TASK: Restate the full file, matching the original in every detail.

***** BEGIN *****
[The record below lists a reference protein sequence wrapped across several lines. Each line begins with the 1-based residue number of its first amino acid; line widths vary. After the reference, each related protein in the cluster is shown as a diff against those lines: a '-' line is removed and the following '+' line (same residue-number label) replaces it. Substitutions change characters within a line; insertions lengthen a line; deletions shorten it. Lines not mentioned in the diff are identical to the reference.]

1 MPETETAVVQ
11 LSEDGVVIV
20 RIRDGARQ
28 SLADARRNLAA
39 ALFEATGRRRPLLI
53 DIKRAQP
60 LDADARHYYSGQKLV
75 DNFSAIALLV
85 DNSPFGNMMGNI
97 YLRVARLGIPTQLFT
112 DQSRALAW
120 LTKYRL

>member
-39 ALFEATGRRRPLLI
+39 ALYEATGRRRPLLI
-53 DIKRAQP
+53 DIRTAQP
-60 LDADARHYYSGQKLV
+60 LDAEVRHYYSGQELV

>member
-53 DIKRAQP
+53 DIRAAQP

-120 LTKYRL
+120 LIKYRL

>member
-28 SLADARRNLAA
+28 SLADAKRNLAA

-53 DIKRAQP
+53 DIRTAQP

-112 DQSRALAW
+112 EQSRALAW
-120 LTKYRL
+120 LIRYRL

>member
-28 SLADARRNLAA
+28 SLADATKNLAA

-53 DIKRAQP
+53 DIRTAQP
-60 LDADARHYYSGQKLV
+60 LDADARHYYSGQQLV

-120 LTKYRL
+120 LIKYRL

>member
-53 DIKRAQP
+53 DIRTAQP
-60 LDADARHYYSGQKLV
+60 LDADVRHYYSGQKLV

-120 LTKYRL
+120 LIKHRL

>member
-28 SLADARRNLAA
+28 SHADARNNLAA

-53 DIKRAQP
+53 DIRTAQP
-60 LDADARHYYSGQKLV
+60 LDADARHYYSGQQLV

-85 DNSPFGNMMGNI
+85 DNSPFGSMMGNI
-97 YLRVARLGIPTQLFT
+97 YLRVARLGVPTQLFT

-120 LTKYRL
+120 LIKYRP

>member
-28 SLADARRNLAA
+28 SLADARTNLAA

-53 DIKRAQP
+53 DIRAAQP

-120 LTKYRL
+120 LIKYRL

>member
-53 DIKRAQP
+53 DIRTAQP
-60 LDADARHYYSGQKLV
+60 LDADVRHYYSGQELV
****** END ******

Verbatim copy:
[The record below lists a reference protein sequence wrapped across several lines. Each line begins with the 1-based residue number of its first amino acid; line widths vary. After the reference, each related protein in the cluster is shown as a diff against those lines: a '-' line is removed and the following '+' line (same residue-number label) replaces it. Substitutions change characters within a line; insertions lengthen a line; deletions shorten it. Lines not mentioned in the diff are identical to the reference.]

1 MPETETAVVQ
11 LSEDGVVIV
20 RIRDGARQ
28 SLADARRNLAA
39 ALFEATGRRRPLLI
53 DIKRAQP
60 LDADARHYYSGQKLV
75 DNFSAIALLV
85 DNSPFGNMMGNI
97 YLRVARLGIPTQLFT
112 DQSRALAW
120 LTKYRL

>member
-39 ALFEATGRRRPLLI
+39 ALYEATGRRRPLLI
-53 DIKRAQP
+53 DIRTAQP
-60 LDADARHYYSGQKLV
+60 LDAEVRHYYSGQELV

>member
-53 DIKRAQP
+53 DIRAAQP

-120 LTKYRL
+120 LIKYRL

>member
-28 SLADARRNLAA
+28 SLADAKRNLAA

-53 DIKRAQP
+53 DIRTAQP

-112 DQSRALAW
+112 EQSRALAW
-120 LTKYRL
+120 LIRYRL

>member
-28 SLADARRNLAA
+28 SLADATKNLAA

-53 DIKRAQP
+53 DIRTAQP
-60 LDADARHYYSGQKLV
+60 LDADARHYYSGQQLV

-120 LTKYRL
+120 LIKYRL

>member
-53 DIKRAQP
+53 DIRTAQP
-60 LDADARHYYSGQKLV
+60 LDADVRHYYSGQKLV

-120 LTKYRL
+120 LIKHRL

>member
-28 SLADARRNLAA
+28 SHADARNNLAA

-53 DIKRAQP
+53 DIRTAQP
-60 LDADARHYYSGQKLV
+60 LDADARHYYSGQQLV

-85 DNSPFGNMMGNI
+85 DNSPFGSMMGNI
-97 YLRVARLGIPTQLFT
+97 YLRVARLGVPTQLFT

-120 LTKYRL
+120 LIKYRP

>member
-28 SLADARRNLAA
+28 SLADARTNLAA

-53 DIKRAQP
+53 DIRAAQP

-120 LTKYRL
+120 LIKYRL

>member
-53 DIKRAQP
+53 DIRTAQP
-60 LDADARHYYSGQKLV
+60 LDADVRHYYSGQELV